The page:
Our journey begins in the rich and ethnically diverse capital of Delhi which has long been the seat of many faiths and cultures. In Delhi, our special focus will be on Islam, though on our journey through the city we will be visiting sites and people associated with Bahai, Buddhist, Jain, Hindu and Christian faiths. We plan to visit to the Dargah (tomb) of Hazrat Nizamuddin, the famous Muslim Sufi and mystic saint of the Chisti order. This revered saint was popular among people of all faiths because of his doctrine of renunciation and tolerance towards other religions. This is in the midst of the historic and fascinating village of Nizamuddin in the heart of Delhi. We shall also visit the magnificent tomb of the Mughal emperor, Humayun built by his widow in 1565. It is one of the most beautiful Mughal monuments, with features like high arches, a full double dome, carvings, inlaid work on marble, and trellis-work in red sandstone. This beautiful mausoleum has been restored recently, by the Aga Khan foundation, to much of its original splendour.
The next day we will go on to experience Old Delhi. We will walk through the alleys of the old city, visiting a family home, the fascinating wholesale markets of Chandini Chowk, historic buildings and the sacred sites of different faiths. The grand Jama Masjid mosque built by Shah Jehan (who built the Taj Mahal), the Digambar Jain temple and its bird hospital (the largest in the world), the Gurudwara Sisganj of the Sikhs and the Gauri Shankar (Shiva) temple of the Hindus. As evening approaches we will go to the impressive Red Fort (also built by the Moghul emperor Shah Jahan in the 17th century), an important monument in India even today, and attend a very well made Sound and Light show that tells of the history of Delhi.
We will visit a site associated with Mahatma Gandhi, the National Museum which houses the relics of the Buddha and some of the best sculptures in the world. In the heart of New Delhi, the lotus-shaped outline of the Bahá'í Mashriqu'l-Adhkar, better known as the “Lotus Temple", has quietly etched itself on the consciousness of the city's inhabitants. It’s serenely spiritual atmosphere inspired Dizzy Gillespie, the late renowned Baha'i jazz musician, to exclaim: "I cannot believe it! It is God's work". In the evening you will visit an Indian home and have a relaxed evening and dinner with an Indian family.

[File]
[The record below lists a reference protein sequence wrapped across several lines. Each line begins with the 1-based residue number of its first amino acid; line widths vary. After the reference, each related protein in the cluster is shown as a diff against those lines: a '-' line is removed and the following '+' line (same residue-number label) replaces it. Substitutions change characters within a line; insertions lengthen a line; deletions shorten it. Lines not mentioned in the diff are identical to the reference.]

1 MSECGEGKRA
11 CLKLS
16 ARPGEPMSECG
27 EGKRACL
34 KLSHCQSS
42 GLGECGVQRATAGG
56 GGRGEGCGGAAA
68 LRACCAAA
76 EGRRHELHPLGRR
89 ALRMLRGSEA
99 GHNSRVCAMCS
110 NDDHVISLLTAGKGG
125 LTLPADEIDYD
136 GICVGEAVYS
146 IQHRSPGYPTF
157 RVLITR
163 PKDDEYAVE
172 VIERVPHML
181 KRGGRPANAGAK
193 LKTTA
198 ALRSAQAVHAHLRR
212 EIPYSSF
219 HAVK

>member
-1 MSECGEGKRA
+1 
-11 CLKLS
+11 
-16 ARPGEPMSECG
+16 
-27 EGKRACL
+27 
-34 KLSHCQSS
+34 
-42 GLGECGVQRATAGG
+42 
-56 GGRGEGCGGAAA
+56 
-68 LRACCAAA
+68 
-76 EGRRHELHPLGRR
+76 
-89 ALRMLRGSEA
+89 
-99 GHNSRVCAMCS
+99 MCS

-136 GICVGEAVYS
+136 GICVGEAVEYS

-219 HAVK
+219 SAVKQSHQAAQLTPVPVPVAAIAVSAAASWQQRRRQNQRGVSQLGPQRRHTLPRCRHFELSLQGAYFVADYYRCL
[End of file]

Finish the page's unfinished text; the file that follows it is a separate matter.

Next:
From Delhi we move on to Rishikesh, to worship with Hindus and commune with the Ganges. At Rishikesh, the Ganga enchants as she flows by, quietly but purposefully. The river, which is perceived as a living Goddess, makes Rishikesh far more tranquil than its popularity would otherwise have it be. The evening‘aarti’ is a beautiful sight to behold with its hundreds of oil lamps floating on the Ganga in the dark along with glistening marigolds. Rishikesh's silvery white rapids offer opportunities to go white water rafting as well. We plan to take side trips to the confluence of the two main rivers that form the Ganges at Devprayag, and to visit the new Mindfulness Practice Center we are setting up on the outskirts of Dehradun. From Rishikesh we move on to Amritsar.
Easily the most visited city in the Punjab, Amritsar is the beating heart of the Sikh religion. The biggest attraction in Amritsar is, of course, the Golden Temple — Darbara Sahib, to refer to it by its popular name, or Harmandir Sahib, its proper name. Even the staunchest of atheists are unlikely to forget the moment they first lay eyes on the shimmering Golden temple in the midst of the lake. We will also visit Jallianwalla Bagh a historical landmark spot in pre independence India.
Extensions that may be added before Living Faiths of India:
The Exquisite Caves 2012: 6th March to 8th March 2012